Civil status (single/married/separated or widow-wer)

8/18/6

2/4/0

16/30/3

4.187

4

0.381

Education level (low/medium/high)

8/14/10

1/1/4

9/16/24

3.954

4

0.412

Parenthood

20/12

3/3

27/19

0.358

2

0.837

Presence at the moment of the explosion (y/n)

21/11

3/3

24/25

2.238

2

0.327

Sight of dead or injured people

16/15

4/2

8/41

14.184

2

0.000*

dead relatives (y/n)

1/31

0/6

5/44

1.988

2

0.370

personal injures (y/n)

4/28

0/6

3/46

1.628

2

0.443

disruptive consequences on work (y/n)

19/13

3/3

15/34

6.699

2

0.035*

psychiatric disorders in relatives (y/n)

5/27

0/6

4/45

1.906

2

0.386

substance abuse disorders in relatives (y/n)

4/28

0/6

2/47

2.614

2

0.271

Suicidal behavior in relatives (y/n)

5/27

0/6

0/49

9.118

2

0.010*

previous severe trauma (y/n)

4/28

0/6

2/47

2.614

2

0.271

mournings in childhood (y/n)

12/20

1/5

9/40

4.004

2

0.135

separation in childhood (y/n)

5/27

0/6

2/47

4.050

2

0.132

previous psychiatric disorder (y/n)

6/26

0/6

5/43

2.141

2

0.343

Current psychopharmacological treatment (y/n)

15/17

3/3

7/42

8.810

2

0.003*

Current psychotherapy (y/n) (y/n)

6/26

0/6

3/45

3.956

2

0.138

PTSD = Post-traumatic stress disorder; GAD = Generalized anxiety disorder

* = statistically significant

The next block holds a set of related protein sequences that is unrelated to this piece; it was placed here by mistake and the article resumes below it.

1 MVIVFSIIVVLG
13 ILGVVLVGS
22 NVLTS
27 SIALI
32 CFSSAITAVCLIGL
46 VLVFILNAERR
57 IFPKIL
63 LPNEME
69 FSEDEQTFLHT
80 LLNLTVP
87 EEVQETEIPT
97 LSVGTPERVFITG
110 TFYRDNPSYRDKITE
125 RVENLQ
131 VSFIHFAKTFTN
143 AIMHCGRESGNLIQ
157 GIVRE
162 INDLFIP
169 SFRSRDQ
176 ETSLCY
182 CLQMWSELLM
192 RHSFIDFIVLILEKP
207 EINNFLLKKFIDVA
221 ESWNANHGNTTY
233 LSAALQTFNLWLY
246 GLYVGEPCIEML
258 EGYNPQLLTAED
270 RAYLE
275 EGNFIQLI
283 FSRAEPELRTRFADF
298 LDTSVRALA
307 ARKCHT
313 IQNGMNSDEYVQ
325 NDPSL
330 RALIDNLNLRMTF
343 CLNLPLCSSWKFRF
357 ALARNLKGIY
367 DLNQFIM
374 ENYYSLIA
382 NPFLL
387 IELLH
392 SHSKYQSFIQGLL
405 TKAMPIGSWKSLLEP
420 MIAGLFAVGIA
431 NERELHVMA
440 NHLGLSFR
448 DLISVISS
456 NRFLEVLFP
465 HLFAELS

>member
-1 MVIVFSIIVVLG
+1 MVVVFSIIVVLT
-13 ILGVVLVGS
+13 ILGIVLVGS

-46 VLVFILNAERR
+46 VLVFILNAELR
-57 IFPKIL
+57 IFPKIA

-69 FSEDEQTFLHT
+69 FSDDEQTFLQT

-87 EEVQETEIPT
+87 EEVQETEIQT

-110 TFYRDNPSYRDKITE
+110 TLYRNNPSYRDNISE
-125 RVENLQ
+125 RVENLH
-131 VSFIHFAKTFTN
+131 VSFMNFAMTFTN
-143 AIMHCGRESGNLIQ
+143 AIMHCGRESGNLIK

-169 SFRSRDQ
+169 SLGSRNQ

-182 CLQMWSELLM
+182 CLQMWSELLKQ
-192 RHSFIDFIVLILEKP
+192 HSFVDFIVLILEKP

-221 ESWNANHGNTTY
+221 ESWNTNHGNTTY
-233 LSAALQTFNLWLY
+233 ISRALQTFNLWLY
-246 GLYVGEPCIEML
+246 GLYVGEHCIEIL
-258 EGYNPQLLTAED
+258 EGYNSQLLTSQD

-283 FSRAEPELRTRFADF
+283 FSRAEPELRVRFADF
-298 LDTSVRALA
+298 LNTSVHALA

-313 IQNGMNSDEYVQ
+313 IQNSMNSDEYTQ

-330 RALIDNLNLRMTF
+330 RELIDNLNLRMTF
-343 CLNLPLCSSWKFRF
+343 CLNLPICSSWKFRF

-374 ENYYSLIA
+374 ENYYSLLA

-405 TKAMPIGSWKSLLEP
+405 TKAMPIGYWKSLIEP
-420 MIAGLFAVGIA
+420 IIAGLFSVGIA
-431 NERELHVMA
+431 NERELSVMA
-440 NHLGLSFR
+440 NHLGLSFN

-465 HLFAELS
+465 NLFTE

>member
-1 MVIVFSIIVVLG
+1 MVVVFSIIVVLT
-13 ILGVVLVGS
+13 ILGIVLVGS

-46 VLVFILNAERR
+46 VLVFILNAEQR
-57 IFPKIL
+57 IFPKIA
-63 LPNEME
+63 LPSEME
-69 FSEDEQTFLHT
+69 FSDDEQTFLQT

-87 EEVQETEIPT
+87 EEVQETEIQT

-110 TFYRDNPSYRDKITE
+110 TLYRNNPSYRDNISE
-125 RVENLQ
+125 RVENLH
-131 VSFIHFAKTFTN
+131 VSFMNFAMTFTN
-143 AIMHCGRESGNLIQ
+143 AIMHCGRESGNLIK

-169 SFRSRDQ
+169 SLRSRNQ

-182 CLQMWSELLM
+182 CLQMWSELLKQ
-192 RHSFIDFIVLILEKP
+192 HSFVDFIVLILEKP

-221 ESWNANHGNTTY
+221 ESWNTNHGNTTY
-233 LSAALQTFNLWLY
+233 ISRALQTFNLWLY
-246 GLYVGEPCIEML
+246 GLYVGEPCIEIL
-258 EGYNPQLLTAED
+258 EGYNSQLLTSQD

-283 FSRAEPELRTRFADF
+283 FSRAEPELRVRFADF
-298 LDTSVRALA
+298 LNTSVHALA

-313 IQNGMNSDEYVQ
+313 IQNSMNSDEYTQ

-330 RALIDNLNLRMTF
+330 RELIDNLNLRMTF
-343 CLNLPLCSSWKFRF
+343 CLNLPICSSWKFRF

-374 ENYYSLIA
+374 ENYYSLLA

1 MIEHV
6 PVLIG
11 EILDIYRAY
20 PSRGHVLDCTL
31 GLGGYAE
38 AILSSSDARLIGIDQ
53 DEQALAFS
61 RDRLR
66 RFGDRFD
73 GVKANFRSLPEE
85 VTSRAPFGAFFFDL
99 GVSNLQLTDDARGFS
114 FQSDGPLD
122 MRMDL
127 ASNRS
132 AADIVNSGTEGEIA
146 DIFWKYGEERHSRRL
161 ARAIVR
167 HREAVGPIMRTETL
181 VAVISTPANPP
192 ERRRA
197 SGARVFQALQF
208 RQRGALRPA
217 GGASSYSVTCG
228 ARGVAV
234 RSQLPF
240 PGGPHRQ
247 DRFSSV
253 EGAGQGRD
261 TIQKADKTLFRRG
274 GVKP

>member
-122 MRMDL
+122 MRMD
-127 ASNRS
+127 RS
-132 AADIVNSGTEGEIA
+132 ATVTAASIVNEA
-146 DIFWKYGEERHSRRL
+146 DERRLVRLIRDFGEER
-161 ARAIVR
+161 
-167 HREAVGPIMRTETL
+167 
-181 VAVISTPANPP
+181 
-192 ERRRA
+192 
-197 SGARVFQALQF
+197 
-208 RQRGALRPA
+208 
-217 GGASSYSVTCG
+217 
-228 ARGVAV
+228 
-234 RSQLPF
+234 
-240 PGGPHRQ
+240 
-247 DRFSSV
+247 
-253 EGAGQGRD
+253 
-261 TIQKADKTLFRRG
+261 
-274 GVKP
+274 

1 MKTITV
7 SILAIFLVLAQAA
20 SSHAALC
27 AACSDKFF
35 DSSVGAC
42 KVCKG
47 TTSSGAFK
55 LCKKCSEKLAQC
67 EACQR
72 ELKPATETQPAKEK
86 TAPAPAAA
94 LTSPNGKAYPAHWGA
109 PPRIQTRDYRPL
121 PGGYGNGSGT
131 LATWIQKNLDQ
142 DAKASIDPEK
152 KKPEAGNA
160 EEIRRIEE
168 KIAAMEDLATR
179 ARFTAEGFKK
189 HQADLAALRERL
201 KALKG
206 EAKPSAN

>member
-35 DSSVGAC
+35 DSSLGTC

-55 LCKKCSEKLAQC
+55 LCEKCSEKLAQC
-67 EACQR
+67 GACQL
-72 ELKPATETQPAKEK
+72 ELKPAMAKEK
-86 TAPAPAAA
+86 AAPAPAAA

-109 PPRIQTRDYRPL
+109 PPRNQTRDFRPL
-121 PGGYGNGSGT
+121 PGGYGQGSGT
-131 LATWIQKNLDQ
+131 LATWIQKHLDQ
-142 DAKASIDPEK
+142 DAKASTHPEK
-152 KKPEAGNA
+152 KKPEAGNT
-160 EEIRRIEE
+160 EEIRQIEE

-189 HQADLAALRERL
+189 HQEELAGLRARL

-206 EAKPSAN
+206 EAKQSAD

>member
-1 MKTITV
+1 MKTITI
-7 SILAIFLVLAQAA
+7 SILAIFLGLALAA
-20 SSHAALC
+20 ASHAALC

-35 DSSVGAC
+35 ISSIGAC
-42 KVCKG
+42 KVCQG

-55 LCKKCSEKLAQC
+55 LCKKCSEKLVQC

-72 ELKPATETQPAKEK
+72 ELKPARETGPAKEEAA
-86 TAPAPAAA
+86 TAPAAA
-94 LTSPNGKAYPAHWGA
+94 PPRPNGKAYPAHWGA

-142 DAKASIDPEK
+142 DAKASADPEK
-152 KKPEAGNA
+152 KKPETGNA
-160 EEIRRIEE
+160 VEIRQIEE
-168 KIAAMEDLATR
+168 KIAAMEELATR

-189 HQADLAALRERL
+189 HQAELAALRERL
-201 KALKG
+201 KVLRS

Discussion

Limitations

There are several limitations in the study that need to be acknowledged.

First, PTSD is being used and abused in compensation claims. The study was conducted by psychiatrists of a public hospital with no conflict of interest. However, at the time of the study, a legal controversy was in course between subjects exposed to the disaster and the gas Company. Therefore, some subjects might have emphasized or simulate symptoms in order to obtain legal compensation. It has been reported that disability compensation incentives influence the way some veterans report their symptoms when they are being evaluated for PTSD [6]. While it is not possible to rule out this possibility definitively, the consistency of most results with previous studies suggests that they are reliable and that the medico-legal context played a minor role (if any) in influencing the results. The authors did not receive the impression that subjects tended to manipulate or malinger.

Second, life-time diagnoses were retrospective and structured interviews were not used in the assessment of psychiatric disorders different from PTSD. This may account for the relatively low prevalence of psychiatric disorders observed in the studied population. However, some reliable key questions (sistematically asked to all patients) – such as personal or relatives' previous psychiatric hospitalization, attempted suicide, psychopharmacological treatment, psychotherapy, alcohol or drug abuse – suggest that clinically significant psychiatric disorders were correctly assessed in the sample. Furthermore, it should be noted that a significant number of subjects with no current psychiatric diagnosis made at the time of assessment was receiving pharmacotherapy prescribed by treating physicians. This discrepancy suggests that patients did not exaggerate their symptoms at the time of assessment and that strict diagnostic criteria were used by authors.